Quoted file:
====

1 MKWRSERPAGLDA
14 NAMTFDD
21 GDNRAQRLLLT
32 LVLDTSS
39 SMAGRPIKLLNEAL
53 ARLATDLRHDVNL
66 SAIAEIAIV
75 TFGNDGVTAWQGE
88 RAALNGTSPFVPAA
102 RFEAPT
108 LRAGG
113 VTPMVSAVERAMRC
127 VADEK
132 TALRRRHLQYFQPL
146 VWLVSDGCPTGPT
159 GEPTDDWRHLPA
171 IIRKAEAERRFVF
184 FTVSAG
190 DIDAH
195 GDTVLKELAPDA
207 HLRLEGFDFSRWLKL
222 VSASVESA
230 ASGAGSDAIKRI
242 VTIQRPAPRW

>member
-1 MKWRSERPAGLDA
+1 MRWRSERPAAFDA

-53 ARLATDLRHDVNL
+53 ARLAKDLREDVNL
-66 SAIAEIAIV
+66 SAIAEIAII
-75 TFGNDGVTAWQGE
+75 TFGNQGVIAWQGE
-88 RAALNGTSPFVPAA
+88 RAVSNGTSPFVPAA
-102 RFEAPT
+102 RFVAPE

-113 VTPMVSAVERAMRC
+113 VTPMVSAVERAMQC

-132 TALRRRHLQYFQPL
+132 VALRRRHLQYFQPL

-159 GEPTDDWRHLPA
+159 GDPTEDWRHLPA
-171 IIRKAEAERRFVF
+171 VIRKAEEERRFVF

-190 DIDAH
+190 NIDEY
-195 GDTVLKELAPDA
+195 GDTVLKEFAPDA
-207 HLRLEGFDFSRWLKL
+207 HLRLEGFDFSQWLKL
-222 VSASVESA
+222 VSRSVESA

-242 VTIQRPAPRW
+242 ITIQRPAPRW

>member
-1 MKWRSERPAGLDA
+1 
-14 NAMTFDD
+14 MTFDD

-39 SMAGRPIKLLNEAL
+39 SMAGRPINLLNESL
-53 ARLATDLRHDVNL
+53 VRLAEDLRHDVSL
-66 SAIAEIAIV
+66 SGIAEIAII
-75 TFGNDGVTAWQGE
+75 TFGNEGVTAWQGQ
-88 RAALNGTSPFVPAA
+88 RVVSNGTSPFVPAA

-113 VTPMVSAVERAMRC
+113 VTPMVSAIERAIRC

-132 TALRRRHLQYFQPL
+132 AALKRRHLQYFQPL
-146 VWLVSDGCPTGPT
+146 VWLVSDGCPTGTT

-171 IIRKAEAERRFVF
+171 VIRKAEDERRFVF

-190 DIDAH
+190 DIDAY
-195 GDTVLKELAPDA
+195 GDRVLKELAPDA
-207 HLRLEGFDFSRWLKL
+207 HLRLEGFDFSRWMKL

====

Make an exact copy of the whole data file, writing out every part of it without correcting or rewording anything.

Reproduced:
1 MKWRSERPAGLDA
14 NAMTFDD
21 GDNRAQRLLLT
32 LVLDTSS
39 SMAGRPIKLLNEAL
53 ARLATDLRHDVNL
66 SAIAEIAIV
75 TFGNDGVTAWQGE
88 RAALNGTSPFVPAA
102 RFEAPT
108 LRAGG
113 VTPMVSAVERAMRC
127 VADEK
132 TALRRRHLQYFQPL
146 VWLVSDGCPTGPT
159 GEPTDDWRHLPA
171 IIRKAEAERRFVF
184 FTVSAG
190 DIDAH
195 GDTVLKELAPDA
207 HLRLEGFDFSRWLKL
222 VSASVESA
230 ASGAGSDAIKRI
242 VTIQRPAPRW

>member
-1 MKWRSERPAGLDA
+1 MRWRSERPAAFDA

-53 ARLATDLRHDVNL
+53 ARLAKDLREDVNL
-66 SAIAEIAIV
+66 SAIAEIAII
-75 TFGNDGVTAWQGE
+75 TFGNQGVIAWQGE
-88 RAALNGTSPFVPAA
+88 RAVSNGTSPFVPAA
-102 RFEAPT
+102 RFVAPE

-113 VTPMVSAVERAMRC
+113 VTPMVSAVERAMQC

-132 TALRRRHLQYFQPL
+132 VALRRRHLQYFQPL

-159 GEPTDDWRHLPA
+159 GDPTEDWRHLPA
-171 IIRKAEAERRFVF
+171 VIRKAEEERRFVF

-190 DIDAH
+190 NIDEY
-195 GDTVLKELAPDA
+195 GDTVLKEFAPDA
-207 HLRLEGFDFSRWLKL
+207 HLRLEGFDFSQWLKL
-222 VSASVESA
+222 VSRSVESA

-242 VTIQRPAPRW
+242 ITIQRPAPRW

>member
-1 MKWRSERPAGLDA
+1 
-14 NAMTFDD
+14 MTFDD

-39 SMAGRPIKLLNEAL
+39 SMAGRPINLLNESL
-53 ARLATDLRHDVNL
+53 VRLAEDLRHDVSL
-66 SAIAEIAIV
+66 SGIAEIAII
-75 TFGNDGVTAWQGE
+75 TFGNEGVTAWQGQ
-88 RAALNGTSPFVPAA
+88 RVVSNGTSPFVPAA

-113 VTPMVSAVERAMRC
+113 VTPMVSAIERAIRC

-132 TALRRRHLQYFQPL
+132 AALKRRHLQYFQPL
-146 VWLVSDGCPTGPT
+146 VWLVSDGCPTGTT

-171 IIRKAEAERRFVF
+171 VIRKAEDERRFVF

-190 DIDAH
+190 DIDAY
-195 GDTVLKELAPDA
+195 GDRVLKELAPDA
-207 HLRLEGFDFSRWLKL
+207 HLRLEGFDFSRWMKL